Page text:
Tea & Coffee – The 3-Tier Serving Tray


The Proper Placement

The Proper Placement of Courses ~

I’m a visual person and that means I love pictures. The internet has been a wonderful invention to feed that interest. Especially places like Instagram, Pinterest and other social media sites that focus on imagery.

But one thing I’ve noticed in looking at the inspirational pictures people share for Tea and Coffee time are the mistakes they make when properly setting a table or serving tray.

Yes there really is a proper way to set or place anything on a table. And that includes the proper placement of food on a tiered serving tray. It can even include the proper placement of silverware on a serving dish or where on the table that dish should go.

But I’d like to focus this post on the 3-tiered serving tray. First off a tiered serving tray is reserved for low or afternoon tea. It is NEVER used for high tea. The only exception is when a tiered tray is used to serve varying types of desserts and the tray is placed on a side or buffet table.

The next concern is where to place your serving items upon the tray. What goes on top? What’s the proper placement of the dishes themselves? Can you re-arrange things as needed?

The easiest way to remember the proper alignment of your servicing items on your tray, is to think of this like a clock or in chronological order. What you serve first goes on top, what you serve last goes on the bottom.

The dish you serve first are the appetizers and therefore they go on top. For tea time that’s usually some type of bread, such as biscuits or scones. Perhaps you’re serving fruit cups to start off your event. Whatever it is, the first course is on the top tray. 

The middle tier is reserved for the next course which is usually the meal dishes. For low or afternoon tea that’s often some type of sandwich or small individual bowls of a cold soup etc. I attended a tea party one afternoon where the hostess served small individual pot pies. It was unique and the pies were piping hot when she placed them on the tray. By the time we had them during the tea, they had cooled off to a nice proper temperature for eating. And they were wonderful I might add.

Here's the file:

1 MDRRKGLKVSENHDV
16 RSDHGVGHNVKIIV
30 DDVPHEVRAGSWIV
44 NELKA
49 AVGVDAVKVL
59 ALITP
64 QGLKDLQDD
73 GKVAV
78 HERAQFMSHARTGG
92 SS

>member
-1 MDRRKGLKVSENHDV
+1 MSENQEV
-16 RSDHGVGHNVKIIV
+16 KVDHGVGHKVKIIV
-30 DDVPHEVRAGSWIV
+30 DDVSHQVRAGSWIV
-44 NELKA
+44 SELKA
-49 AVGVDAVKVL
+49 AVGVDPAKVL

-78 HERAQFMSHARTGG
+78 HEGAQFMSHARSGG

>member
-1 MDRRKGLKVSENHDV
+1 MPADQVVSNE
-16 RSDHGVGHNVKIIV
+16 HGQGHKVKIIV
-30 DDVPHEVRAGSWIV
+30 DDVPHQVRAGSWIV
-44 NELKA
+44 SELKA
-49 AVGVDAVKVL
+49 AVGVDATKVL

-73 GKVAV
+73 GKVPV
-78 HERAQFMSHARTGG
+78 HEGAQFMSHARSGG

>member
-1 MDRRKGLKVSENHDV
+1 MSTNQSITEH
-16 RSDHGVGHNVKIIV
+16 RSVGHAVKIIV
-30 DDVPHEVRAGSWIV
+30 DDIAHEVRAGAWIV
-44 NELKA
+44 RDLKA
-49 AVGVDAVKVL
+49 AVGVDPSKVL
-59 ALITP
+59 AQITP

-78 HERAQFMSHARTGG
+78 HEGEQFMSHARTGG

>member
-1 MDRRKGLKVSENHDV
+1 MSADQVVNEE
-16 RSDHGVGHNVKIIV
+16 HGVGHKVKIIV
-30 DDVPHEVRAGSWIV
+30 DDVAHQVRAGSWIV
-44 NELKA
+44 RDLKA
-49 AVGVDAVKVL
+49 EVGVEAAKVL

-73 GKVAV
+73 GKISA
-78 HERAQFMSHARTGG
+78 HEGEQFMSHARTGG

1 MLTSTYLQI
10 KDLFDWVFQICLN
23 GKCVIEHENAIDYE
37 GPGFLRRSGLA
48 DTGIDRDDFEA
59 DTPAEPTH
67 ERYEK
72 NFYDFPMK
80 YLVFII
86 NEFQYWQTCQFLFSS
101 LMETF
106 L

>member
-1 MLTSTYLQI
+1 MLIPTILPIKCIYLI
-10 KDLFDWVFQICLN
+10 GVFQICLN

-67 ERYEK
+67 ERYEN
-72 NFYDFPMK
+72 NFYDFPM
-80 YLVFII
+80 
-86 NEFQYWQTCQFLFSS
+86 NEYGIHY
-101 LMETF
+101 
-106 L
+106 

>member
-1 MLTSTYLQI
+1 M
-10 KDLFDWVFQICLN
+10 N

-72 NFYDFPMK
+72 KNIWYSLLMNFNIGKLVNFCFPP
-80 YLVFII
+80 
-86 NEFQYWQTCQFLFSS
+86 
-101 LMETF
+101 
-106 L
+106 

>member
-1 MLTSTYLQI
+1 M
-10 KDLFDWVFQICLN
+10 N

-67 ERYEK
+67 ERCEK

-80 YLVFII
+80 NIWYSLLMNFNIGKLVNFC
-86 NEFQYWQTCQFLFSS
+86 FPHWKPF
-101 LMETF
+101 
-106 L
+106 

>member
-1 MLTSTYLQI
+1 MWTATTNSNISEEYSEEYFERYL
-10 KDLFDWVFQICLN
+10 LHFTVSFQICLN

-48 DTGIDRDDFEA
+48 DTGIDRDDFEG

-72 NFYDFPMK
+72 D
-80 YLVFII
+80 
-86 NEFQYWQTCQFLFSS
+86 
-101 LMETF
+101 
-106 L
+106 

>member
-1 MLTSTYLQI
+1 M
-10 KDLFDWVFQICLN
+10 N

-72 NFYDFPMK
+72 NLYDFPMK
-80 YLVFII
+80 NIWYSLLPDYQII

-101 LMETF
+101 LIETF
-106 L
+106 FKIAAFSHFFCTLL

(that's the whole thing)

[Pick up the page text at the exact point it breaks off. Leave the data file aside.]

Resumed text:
The bottom tier is reserved for dessert. The tasty finger sweets such as cake slices, cup cakes or tarts. What ever your final dish will be, it goes on the bottom tray.

It may seem strange, but note the picture I’ve placed here. The center plate is the biggest of the three. Many people think of a 3-tiered platter as being layered like a cone and since the largest plate is usually at the bottom they want to place the items that take up the most room on the largest platter. No, no, no. This isn’t about the arrangement of platters, it’s about the proper placement of serving your dishes to your guests.

Re-arranging the platters on the stand is not only ok, it’s encouraged. So don’t let the aesthetic view fool you. If you need to re-arrange the platters in order to fit your dish on the plate, then do so. There’s nothing worse than going back and forth from top to bottom to select the items for your meal. Which should also inspire you to find a three-tiered serving tray that allows you to remove the platters and place them in different locations on the tier.

One of the best tiers I’ve seen was at an antique store. The platters were missing, but the tier was lovely and the holders would support any size platter. That would allow you to pick up some inexpensive plates at your local general store to fit. And that means you can pick up 3 large plates, or 3 mid-size plates, or 3 small plates, or 3 of each one so you can mix and match based on your serving needs.

So remember, placement is based on a top down, chronological order of serving.  Top- appetizers (biscuits/scones/fruit cups), Middle – main course (sandwiches etc), Bottom – dessert (tasty sweets).

VR-Hanko ~ All Rights Reserved ©

 © 2013 Victoria’s Rose ~ All Rights Reserved.

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